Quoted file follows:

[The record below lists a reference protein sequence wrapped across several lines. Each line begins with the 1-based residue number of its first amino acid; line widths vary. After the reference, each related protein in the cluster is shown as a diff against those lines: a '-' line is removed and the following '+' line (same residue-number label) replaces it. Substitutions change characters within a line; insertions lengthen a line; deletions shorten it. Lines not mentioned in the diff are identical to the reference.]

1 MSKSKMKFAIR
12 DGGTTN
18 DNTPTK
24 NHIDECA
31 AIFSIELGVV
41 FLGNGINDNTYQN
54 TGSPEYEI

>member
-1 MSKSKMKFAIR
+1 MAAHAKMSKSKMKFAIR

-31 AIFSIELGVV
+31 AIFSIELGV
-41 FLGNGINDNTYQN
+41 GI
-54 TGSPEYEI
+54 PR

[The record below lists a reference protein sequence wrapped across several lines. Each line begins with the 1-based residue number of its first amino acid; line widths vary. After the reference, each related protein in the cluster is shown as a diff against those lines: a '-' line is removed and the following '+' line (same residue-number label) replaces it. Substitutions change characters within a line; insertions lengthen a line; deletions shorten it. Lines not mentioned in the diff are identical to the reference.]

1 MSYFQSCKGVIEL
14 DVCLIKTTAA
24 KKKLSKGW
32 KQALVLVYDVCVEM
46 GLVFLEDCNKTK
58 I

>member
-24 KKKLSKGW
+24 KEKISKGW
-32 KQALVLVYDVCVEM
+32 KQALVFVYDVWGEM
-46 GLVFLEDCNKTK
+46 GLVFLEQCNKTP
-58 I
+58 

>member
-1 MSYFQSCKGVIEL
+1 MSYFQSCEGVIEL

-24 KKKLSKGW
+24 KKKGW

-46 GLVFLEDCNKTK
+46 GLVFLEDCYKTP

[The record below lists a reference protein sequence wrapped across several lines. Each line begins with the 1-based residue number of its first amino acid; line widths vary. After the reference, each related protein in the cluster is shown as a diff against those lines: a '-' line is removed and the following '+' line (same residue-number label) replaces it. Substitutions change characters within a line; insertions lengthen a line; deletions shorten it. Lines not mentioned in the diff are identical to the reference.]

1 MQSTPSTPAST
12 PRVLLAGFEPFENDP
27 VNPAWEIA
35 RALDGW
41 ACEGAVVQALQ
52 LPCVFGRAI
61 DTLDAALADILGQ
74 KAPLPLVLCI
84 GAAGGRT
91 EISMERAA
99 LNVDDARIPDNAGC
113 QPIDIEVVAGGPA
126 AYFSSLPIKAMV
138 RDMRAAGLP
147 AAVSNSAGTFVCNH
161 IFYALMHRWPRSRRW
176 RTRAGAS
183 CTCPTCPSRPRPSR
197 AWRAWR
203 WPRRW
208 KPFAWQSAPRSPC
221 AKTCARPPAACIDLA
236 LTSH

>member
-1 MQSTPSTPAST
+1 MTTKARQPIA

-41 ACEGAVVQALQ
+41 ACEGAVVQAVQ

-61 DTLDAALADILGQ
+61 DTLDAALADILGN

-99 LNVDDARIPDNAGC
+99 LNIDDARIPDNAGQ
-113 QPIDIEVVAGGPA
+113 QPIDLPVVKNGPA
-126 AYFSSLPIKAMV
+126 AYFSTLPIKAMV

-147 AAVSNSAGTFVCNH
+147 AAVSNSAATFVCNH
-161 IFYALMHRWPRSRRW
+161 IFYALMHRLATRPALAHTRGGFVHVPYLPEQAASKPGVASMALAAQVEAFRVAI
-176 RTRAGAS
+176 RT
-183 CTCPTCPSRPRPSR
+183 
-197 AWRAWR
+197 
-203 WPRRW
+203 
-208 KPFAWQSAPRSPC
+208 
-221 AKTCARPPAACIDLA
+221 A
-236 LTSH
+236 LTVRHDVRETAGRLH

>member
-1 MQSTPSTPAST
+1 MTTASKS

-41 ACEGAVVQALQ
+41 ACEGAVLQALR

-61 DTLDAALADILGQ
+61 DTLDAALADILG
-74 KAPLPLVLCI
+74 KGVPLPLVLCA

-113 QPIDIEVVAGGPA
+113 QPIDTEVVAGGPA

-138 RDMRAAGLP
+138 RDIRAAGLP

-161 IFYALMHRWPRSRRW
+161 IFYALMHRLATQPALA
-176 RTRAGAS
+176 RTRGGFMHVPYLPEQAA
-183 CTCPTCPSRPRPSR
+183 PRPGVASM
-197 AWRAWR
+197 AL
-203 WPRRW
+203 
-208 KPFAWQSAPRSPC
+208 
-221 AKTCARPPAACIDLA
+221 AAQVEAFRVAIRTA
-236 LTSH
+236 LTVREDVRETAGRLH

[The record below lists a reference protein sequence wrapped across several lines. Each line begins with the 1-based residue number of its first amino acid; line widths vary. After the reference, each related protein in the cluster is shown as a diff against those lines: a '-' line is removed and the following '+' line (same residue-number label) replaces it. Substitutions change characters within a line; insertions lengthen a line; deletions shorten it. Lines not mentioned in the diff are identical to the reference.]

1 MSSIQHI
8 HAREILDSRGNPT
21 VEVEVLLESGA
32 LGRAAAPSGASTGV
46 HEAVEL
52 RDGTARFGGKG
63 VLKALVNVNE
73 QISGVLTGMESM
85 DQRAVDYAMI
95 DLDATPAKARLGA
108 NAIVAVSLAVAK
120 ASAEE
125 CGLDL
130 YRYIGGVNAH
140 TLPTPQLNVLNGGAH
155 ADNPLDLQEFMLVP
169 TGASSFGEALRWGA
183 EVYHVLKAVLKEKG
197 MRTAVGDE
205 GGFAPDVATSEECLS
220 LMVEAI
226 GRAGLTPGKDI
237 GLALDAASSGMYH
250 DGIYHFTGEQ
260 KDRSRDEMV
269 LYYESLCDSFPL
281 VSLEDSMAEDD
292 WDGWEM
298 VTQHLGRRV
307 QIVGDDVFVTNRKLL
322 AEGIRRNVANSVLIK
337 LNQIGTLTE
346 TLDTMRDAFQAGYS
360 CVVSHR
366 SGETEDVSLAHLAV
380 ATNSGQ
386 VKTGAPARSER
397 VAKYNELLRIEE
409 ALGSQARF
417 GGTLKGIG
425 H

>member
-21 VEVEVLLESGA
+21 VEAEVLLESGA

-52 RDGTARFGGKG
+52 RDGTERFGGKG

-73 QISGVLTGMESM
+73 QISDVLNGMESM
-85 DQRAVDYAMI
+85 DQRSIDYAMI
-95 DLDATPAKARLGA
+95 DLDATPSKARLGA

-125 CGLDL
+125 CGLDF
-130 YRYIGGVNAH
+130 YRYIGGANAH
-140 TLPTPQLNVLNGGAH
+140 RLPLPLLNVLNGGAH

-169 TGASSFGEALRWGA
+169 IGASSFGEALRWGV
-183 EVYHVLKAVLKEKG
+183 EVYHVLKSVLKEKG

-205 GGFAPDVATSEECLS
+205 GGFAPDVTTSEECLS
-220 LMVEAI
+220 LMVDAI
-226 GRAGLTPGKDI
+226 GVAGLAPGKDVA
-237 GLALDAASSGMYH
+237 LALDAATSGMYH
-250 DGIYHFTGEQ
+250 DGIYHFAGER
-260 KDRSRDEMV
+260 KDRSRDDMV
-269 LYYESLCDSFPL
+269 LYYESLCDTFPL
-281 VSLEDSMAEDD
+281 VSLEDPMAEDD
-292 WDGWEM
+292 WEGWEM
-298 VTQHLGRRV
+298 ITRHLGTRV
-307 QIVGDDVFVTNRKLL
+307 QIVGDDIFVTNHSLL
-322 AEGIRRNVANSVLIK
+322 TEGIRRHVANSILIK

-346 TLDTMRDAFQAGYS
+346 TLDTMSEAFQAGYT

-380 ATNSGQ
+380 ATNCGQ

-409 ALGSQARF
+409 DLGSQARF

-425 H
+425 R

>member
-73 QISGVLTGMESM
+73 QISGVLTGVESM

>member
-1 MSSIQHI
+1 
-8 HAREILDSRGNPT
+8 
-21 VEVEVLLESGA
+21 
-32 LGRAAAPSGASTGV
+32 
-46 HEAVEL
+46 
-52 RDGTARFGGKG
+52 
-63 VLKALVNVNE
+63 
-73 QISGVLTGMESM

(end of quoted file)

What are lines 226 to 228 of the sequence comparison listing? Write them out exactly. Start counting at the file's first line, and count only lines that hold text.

-8 HAREILDSRGNPT
+8 
-21 VEVEVLLESGA